The RS 50/75 had excellent small bump compliance, making long stints in the saddle comfortable. The large 750Wh battery offers more than enough range to accomplish as long of rides as your heart desires. Most of our rides were not massive all-day excursions but consisted of 6-8 laps with 500-800 ft of climbing per lap. This typically resulted in burning two bars out of five on the battery display. Compared to other eMTBs, the RS 50/75 was fairly fuel efficient when it comes to smiles per mile, offering riders plenty of range. 


The 64.5-degree head tube angle translated to a nice feel on the front wheel without the chopper effect when climbs became slow and steep. The seat tube angle on the 50/75 is not the steepest seat tube on the market, but after dialing in the ride modes, the bike really came to life. We could stay seated more, which increased the traction and stability when on the technical climbs. The 50/75 is not the lightest e-bike we've ridden, but the power on tap from the CX Race motor kept the bike from showing its weight on climbs. Having the options to adjust the ride modes along with the reach adjustment options in the headset, you can feel confident knowing the correct setup is out there to match your terrain. 

Bosch e-System Performance

Crestline is one of the few companies producing bikes with the Bosch CX Race motor. Not only was the Race motor an impressive beast during testing, but the rest of the system was executed flawlessly. The wireless Bosch Mini remote made for a clutter-free cockpit, and the wireless speed sensor on the wheel further eliminated any extra e-related wires. The Powertube battery also created a clean downtube with no extra frills or keys to remove the battery. The Smart System from Bosch is new for this year and allows you to hook up your phone and really explore the possibilities of the system. From adjusting your ride modes to tracking your ride time, the Bosch app allows you to gather data like never before.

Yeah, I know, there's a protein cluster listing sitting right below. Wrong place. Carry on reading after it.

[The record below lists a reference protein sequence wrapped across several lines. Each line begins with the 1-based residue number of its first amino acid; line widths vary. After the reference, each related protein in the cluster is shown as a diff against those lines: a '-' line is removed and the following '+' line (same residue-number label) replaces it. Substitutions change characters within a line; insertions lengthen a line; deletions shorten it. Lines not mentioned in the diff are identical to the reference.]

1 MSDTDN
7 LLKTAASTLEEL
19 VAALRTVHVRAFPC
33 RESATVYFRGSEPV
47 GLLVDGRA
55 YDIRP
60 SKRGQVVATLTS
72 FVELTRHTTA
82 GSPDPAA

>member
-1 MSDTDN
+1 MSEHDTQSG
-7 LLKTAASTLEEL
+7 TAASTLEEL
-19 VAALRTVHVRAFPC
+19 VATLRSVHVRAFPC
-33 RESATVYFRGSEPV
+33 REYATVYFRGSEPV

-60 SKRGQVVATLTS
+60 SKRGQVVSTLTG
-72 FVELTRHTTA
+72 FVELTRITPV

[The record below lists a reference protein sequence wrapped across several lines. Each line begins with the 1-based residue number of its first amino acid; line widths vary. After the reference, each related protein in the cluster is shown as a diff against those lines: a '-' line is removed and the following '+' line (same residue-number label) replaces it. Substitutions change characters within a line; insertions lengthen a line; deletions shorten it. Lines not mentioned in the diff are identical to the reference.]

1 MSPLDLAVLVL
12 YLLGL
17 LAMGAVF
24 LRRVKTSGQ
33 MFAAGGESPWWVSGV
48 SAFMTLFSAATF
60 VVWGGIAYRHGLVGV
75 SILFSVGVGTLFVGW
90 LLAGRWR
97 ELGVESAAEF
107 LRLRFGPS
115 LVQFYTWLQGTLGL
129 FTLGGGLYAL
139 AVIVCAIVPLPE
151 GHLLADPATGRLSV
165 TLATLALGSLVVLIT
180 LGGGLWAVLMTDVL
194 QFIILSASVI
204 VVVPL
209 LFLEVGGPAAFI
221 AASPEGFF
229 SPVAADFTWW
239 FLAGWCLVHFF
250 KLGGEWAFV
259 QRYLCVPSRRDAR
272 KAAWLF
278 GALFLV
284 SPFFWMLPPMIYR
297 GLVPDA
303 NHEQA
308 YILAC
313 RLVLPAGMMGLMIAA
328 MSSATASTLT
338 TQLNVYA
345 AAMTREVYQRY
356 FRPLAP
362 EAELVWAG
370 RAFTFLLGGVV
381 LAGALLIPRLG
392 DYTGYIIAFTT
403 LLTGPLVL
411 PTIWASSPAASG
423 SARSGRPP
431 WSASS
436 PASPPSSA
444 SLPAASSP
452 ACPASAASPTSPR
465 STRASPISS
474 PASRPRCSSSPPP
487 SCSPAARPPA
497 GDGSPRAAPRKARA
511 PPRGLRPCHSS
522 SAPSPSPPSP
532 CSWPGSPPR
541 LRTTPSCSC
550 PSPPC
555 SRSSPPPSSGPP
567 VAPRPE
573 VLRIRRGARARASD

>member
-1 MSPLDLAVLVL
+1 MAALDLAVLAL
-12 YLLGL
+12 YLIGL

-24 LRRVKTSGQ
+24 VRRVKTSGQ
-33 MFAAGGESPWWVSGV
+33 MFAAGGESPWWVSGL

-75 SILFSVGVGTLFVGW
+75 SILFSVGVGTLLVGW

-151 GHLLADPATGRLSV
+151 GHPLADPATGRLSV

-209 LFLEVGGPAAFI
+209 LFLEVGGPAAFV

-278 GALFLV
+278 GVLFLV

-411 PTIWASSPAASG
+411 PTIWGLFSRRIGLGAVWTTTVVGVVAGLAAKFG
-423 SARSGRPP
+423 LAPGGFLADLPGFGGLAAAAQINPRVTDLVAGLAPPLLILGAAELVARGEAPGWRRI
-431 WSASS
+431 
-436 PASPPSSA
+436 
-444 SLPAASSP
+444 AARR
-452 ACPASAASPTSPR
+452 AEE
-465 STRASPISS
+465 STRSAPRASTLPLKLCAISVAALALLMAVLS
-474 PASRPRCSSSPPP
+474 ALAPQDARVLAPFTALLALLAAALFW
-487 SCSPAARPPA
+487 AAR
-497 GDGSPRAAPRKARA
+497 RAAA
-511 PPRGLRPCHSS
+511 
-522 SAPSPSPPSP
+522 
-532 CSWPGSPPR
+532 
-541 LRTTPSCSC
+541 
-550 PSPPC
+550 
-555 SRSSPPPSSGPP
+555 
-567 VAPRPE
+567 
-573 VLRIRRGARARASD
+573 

The placement of the Kiox 300 display in the top tube took time to get used to compared to the handlebar-mounted version. But after a few rides, we enjoyed its location because it kept us looking down the trail instead of catching glimpses of the screen while riding. The hidden-in-plain-sight location of the System Control unit under the top tube was the perfect way to tie the clean cockpit together. The only downside was when you needed to activate the Bluetooth setting, you would have to mildly contort your body to make sure you were in the right setting. 

Overall, Crestline came to play with its first e-bike. The powerful motor with a large battery and neatly integrated e-components provide riders with class-leading performance. 


What's The Bottom Line? 

The RS 50/75 is built for riders who want to maximize their ride time on the trail and push the boundaries of what they thought was possible to ride on an eMTB. A great option for all-day lappers trying to ride every trail under the sun or those seeking massive e-adventures, the bike can handle the wildest descents and rip back up the burliest climbs. The only knock on the bike is the lack of multiple build kits and colorways and the expensive price tag. Of course, that comes with the territory of riding a high-end, boutique bike. For those who choose to play ball, the RS 50/75 delivers a highly capable ride quality with thoughtful frame details and endless adjustability. 

For more information, please visit crestlinebikes.com